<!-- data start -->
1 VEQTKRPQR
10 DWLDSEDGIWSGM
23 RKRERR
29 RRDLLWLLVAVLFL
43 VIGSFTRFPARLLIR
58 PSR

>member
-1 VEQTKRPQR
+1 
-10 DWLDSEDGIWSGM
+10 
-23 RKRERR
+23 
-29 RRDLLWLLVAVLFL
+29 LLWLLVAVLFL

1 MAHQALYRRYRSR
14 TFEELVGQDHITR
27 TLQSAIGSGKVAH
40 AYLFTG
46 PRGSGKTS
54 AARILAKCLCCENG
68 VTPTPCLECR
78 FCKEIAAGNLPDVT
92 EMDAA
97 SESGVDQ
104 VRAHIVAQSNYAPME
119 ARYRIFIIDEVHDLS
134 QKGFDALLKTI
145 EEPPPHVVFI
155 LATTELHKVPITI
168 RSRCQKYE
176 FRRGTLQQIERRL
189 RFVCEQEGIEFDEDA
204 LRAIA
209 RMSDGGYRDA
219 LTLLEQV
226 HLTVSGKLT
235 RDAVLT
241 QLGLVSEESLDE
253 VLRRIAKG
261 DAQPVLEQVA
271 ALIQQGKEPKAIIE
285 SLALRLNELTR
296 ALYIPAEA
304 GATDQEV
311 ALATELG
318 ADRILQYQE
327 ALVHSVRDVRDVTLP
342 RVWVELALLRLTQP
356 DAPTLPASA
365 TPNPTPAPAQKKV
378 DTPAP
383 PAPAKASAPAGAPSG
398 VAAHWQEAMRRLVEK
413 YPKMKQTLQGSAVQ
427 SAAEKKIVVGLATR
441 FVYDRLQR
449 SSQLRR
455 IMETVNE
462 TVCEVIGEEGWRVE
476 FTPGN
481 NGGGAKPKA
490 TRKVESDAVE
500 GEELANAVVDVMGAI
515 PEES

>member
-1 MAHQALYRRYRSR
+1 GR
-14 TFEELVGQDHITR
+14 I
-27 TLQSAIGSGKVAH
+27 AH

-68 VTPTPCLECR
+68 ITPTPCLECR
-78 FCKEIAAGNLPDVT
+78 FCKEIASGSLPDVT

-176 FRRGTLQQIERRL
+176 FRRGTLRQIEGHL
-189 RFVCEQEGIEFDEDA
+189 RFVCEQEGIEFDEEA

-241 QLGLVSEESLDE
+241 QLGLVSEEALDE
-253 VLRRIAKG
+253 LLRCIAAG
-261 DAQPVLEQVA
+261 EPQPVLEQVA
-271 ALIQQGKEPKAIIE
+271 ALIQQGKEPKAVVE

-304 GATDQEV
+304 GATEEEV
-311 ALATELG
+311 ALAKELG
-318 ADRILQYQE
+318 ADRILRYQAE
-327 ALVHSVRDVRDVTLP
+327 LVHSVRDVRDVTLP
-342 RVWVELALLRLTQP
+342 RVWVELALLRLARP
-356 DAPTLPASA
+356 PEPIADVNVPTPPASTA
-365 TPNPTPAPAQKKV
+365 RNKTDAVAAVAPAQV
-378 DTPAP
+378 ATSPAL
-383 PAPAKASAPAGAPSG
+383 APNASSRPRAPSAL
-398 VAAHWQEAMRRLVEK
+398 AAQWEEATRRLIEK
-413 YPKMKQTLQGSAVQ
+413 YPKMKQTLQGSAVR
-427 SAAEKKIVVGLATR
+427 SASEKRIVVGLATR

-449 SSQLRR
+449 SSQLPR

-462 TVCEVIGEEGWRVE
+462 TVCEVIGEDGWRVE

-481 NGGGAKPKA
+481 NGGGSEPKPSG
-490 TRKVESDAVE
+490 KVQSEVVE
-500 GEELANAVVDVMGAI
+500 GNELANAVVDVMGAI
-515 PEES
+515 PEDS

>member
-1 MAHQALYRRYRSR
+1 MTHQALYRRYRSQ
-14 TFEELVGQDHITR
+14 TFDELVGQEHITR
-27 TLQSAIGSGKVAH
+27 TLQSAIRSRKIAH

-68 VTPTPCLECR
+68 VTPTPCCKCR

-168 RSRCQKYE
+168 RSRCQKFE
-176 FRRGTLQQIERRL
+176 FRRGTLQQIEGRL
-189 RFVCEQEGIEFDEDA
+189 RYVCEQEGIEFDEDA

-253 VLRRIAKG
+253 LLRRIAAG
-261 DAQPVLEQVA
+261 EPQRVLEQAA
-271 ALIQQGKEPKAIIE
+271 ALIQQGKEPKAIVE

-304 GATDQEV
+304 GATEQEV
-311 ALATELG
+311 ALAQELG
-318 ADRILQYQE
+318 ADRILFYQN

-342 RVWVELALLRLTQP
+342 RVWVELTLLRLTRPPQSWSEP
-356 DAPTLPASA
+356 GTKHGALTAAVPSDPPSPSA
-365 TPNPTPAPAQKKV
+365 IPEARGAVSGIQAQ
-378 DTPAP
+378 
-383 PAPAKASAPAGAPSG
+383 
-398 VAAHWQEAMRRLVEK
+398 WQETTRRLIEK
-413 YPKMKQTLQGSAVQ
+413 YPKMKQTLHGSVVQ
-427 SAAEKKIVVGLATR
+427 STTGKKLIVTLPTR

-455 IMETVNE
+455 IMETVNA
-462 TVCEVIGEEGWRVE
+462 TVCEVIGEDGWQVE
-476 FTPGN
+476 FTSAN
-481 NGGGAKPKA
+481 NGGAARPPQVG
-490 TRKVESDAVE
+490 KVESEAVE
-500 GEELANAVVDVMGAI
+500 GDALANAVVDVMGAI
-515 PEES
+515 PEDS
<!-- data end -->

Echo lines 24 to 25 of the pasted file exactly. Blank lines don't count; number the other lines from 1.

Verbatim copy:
92 EMDAA
97 SESGVDQ